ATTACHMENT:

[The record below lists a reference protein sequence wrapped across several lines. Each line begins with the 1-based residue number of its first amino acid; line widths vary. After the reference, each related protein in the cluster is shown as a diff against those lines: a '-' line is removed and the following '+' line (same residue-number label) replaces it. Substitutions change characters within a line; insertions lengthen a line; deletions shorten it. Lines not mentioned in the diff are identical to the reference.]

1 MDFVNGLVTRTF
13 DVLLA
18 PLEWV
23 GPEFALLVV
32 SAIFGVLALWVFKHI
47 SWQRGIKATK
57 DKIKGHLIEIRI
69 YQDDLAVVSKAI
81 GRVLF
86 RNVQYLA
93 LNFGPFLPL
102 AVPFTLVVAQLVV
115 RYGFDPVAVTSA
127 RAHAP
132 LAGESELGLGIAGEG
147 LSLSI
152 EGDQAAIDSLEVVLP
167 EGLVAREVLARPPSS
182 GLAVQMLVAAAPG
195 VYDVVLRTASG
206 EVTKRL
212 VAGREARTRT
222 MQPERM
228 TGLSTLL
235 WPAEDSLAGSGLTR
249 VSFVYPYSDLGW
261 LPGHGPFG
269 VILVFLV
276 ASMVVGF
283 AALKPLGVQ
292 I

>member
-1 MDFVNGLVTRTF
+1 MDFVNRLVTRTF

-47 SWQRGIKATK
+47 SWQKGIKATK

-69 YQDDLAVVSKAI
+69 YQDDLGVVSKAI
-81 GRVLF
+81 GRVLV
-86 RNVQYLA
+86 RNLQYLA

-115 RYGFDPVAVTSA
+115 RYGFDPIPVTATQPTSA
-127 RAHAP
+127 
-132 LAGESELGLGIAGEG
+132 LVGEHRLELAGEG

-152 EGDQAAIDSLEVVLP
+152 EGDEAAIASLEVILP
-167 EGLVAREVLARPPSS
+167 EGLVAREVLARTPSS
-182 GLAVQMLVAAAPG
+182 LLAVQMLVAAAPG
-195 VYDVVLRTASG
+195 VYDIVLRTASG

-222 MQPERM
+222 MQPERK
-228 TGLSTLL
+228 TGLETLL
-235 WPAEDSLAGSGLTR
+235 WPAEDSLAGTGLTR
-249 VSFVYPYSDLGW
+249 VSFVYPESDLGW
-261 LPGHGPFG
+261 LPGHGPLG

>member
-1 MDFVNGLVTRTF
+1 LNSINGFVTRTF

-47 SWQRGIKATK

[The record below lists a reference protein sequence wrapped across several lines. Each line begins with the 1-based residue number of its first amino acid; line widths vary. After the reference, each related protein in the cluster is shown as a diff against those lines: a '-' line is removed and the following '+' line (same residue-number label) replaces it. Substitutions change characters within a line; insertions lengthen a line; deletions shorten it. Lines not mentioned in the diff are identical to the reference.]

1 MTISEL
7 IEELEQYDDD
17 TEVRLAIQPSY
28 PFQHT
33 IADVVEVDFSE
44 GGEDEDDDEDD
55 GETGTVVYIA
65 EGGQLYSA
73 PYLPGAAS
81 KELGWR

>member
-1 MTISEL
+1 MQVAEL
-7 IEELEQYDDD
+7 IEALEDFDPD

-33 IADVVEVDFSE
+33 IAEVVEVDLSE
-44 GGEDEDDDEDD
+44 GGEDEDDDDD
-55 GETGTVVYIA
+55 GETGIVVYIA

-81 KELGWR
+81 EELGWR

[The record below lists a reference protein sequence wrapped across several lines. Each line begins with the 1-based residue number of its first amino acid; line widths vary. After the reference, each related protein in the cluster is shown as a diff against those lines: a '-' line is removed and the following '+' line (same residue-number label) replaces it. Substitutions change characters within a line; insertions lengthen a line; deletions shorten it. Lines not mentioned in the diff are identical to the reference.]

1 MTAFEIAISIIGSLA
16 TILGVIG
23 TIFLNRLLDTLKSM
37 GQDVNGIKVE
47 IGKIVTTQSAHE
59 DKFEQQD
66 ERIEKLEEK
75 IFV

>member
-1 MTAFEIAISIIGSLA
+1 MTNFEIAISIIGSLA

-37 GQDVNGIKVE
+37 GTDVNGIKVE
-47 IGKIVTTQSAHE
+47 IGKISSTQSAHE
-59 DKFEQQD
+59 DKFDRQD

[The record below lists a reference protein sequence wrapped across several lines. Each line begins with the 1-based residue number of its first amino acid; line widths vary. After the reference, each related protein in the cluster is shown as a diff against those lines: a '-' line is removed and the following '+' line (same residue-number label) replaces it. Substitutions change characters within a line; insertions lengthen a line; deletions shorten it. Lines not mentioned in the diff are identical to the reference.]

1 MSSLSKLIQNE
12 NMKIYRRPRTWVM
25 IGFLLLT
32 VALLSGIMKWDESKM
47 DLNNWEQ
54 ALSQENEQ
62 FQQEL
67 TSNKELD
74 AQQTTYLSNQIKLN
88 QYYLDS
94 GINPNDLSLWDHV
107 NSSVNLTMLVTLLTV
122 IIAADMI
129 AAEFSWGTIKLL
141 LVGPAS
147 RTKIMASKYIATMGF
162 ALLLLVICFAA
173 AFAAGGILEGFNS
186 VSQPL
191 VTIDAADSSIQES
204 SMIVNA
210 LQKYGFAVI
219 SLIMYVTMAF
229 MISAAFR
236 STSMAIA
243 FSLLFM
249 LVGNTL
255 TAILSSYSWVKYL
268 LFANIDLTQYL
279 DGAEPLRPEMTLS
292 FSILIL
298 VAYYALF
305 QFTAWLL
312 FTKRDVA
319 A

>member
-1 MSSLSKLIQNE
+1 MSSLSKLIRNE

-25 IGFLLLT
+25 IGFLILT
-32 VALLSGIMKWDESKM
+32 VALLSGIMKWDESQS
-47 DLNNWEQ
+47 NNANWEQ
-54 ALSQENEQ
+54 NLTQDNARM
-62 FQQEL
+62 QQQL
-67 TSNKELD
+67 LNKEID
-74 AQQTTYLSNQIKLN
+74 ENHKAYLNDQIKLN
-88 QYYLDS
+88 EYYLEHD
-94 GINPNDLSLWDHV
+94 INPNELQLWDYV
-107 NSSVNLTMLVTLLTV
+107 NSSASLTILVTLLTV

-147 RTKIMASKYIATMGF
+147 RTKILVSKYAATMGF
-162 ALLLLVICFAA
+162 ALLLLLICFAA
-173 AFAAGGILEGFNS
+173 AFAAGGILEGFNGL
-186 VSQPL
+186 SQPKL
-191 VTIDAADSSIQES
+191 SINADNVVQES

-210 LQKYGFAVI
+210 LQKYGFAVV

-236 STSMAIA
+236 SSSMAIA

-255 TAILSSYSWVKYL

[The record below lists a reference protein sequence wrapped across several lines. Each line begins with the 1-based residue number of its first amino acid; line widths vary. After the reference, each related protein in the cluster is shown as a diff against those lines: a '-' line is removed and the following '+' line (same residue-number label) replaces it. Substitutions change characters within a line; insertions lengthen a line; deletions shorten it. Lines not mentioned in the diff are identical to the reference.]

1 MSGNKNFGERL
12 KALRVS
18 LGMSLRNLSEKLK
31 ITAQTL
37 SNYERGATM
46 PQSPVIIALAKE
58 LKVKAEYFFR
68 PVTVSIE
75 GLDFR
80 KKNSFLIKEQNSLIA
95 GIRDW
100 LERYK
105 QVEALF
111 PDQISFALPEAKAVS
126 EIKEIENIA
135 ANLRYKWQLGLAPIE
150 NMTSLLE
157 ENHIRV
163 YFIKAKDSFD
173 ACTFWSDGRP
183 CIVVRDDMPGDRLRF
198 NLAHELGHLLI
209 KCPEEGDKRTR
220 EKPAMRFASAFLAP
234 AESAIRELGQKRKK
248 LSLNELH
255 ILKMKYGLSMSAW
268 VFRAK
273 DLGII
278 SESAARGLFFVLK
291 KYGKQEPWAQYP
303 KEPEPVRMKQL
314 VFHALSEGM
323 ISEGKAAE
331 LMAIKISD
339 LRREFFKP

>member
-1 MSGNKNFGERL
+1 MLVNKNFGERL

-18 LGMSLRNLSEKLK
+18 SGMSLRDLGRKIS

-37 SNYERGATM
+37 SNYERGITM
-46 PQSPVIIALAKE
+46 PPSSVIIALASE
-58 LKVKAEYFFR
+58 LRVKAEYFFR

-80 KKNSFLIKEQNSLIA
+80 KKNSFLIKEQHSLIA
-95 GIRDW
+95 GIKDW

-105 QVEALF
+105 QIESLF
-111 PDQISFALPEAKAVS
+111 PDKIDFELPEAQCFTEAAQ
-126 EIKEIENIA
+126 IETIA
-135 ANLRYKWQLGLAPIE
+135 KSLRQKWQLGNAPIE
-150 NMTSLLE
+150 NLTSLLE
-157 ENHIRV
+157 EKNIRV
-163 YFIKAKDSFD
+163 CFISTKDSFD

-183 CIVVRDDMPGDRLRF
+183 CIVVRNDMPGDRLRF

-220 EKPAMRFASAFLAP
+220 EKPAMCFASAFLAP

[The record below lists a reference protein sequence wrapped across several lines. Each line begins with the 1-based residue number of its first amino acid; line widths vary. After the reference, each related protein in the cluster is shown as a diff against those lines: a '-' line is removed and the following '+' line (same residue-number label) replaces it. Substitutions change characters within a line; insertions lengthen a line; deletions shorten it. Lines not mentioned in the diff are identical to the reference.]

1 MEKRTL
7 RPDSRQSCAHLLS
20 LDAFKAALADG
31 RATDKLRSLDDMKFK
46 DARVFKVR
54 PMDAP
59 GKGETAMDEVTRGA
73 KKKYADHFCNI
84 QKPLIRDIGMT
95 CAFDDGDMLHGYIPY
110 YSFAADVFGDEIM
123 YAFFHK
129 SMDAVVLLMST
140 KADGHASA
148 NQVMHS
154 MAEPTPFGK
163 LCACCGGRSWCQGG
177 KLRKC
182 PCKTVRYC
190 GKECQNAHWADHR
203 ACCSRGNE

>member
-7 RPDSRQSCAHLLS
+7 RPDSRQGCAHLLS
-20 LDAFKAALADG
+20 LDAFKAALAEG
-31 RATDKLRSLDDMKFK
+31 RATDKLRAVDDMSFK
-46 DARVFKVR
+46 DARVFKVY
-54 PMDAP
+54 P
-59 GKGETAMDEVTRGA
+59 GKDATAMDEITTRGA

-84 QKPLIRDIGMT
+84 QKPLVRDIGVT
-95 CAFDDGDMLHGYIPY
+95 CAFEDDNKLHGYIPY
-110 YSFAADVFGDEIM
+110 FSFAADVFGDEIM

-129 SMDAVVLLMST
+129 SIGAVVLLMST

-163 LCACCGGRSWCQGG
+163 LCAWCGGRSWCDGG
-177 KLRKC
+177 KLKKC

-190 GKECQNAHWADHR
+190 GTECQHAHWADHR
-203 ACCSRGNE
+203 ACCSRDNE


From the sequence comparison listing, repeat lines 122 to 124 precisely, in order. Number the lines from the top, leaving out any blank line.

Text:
67 TSNKELD
74 AQQTTYLSNQIKLN
88 QYYLDS